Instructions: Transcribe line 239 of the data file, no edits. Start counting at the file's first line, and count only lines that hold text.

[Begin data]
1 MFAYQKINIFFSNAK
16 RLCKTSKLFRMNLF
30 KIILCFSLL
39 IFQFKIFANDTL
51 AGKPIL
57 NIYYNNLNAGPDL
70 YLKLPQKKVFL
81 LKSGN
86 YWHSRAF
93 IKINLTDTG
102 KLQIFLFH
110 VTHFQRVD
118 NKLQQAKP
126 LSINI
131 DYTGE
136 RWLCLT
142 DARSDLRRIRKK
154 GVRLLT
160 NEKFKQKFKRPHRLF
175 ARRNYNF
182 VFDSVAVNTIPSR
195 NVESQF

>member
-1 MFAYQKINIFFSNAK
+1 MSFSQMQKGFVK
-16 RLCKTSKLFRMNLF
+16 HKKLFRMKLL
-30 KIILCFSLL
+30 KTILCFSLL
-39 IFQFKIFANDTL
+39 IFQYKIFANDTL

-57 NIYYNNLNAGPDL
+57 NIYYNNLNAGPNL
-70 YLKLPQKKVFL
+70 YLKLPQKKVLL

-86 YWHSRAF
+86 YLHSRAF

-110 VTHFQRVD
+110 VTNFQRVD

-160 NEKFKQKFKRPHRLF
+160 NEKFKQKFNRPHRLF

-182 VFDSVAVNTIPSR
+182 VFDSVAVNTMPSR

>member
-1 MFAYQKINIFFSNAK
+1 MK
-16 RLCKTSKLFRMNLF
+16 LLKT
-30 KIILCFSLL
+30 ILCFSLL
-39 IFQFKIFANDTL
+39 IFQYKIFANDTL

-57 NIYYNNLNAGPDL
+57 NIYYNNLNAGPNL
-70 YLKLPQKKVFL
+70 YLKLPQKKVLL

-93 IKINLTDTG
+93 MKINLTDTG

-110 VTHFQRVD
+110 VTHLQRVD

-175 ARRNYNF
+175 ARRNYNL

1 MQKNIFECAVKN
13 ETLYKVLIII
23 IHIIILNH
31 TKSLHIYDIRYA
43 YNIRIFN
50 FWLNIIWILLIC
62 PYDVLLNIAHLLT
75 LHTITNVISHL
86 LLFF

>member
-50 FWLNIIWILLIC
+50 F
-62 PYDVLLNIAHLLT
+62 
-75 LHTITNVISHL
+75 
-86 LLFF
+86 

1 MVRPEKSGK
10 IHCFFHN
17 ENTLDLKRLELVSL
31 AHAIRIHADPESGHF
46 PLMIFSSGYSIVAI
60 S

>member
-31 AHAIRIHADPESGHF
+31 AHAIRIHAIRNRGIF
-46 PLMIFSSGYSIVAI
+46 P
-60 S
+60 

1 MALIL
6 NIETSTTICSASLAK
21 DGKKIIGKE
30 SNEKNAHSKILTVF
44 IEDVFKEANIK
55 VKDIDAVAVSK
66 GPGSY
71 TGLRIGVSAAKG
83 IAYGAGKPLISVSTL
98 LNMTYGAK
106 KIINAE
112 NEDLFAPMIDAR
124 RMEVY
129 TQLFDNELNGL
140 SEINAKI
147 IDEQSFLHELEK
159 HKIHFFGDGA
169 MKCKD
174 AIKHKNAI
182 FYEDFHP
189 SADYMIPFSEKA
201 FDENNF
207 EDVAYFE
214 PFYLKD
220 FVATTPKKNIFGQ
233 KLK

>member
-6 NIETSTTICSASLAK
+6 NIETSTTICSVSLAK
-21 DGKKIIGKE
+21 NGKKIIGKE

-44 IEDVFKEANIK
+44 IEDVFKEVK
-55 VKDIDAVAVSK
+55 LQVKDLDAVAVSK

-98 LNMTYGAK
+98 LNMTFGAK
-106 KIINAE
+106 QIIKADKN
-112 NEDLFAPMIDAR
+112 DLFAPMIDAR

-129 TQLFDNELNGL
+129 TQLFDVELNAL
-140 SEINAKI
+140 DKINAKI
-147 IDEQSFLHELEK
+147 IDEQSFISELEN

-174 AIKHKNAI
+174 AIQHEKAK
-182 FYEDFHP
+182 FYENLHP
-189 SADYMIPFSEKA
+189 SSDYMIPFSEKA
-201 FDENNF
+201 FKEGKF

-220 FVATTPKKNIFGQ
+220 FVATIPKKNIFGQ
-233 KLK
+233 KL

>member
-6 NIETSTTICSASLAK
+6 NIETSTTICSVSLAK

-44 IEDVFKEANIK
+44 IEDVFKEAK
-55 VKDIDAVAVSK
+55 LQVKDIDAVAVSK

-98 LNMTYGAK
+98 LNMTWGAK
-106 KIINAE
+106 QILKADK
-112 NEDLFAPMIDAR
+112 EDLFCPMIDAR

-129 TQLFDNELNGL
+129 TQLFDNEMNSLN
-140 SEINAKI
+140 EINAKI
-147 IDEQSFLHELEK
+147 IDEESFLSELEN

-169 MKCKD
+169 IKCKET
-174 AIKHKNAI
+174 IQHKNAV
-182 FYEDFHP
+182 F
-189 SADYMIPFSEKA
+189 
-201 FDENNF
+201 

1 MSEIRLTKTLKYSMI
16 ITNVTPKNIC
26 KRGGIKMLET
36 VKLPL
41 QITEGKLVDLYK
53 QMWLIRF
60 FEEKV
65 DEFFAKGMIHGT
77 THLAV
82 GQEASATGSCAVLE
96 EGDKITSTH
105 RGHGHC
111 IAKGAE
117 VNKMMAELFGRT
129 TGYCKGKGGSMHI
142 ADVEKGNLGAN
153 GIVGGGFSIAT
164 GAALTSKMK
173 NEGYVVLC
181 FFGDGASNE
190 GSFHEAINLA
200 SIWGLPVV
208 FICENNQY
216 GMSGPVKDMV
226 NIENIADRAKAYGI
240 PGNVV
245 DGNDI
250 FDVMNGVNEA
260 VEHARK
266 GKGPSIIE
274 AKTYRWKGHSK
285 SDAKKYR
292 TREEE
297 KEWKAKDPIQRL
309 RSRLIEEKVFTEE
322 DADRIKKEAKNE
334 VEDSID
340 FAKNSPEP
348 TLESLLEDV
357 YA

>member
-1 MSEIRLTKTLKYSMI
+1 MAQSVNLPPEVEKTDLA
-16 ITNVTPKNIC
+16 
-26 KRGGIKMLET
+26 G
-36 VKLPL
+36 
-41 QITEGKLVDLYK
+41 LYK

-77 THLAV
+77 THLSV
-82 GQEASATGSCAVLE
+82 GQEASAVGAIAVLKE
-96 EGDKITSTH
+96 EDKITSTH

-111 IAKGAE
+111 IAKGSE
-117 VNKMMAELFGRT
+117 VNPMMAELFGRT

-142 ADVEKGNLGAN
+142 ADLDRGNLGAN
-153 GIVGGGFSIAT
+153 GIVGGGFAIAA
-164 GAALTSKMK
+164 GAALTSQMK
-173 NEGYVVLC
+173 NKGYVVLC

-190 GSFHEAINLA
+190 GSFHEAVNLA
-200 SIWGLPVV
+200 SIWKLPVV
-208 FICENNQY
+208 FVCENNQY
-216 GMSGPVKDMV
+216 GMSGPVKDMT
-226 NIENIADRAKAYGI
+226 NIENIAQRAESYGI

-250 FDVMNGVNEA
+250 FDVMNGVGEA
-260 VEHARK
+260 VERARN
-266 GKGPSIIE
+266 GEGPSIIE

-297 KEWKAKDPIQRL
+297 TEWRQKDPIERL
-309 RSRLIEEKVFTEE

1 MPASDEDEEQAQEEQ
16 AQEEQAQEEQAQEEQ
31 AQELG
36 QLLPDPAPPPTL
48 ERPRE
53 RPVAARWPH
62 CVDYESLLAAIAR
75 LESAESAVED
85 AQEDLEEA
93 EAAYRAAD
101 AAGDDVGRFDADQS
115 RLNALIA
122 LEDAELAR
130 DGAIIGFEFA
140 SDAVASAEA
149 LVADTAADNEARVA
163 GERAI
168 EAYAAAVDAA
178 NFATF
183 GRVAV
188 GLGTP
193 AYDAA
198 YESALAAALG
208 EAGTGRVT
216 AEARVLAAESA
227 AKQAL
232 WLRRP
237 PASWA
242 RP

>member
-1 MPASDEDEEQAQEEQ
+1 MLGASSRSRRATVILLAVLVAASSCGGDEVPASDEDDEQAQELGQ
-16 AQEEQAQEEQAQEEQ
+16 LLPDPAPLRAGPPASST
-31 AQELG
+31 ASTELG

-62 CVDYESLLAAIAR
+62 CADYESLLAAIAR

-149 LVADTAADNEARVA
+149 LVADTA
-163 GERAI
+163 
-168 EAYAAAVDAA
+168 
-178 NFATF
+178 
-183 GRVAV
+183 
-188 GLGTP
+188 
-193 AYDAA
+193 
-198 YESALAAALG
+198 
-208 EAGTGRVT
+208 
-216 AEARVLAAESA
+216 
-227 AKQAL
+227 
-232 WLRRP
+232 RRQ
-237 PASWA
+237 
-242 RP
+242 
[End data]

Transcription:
-111 IAKGAE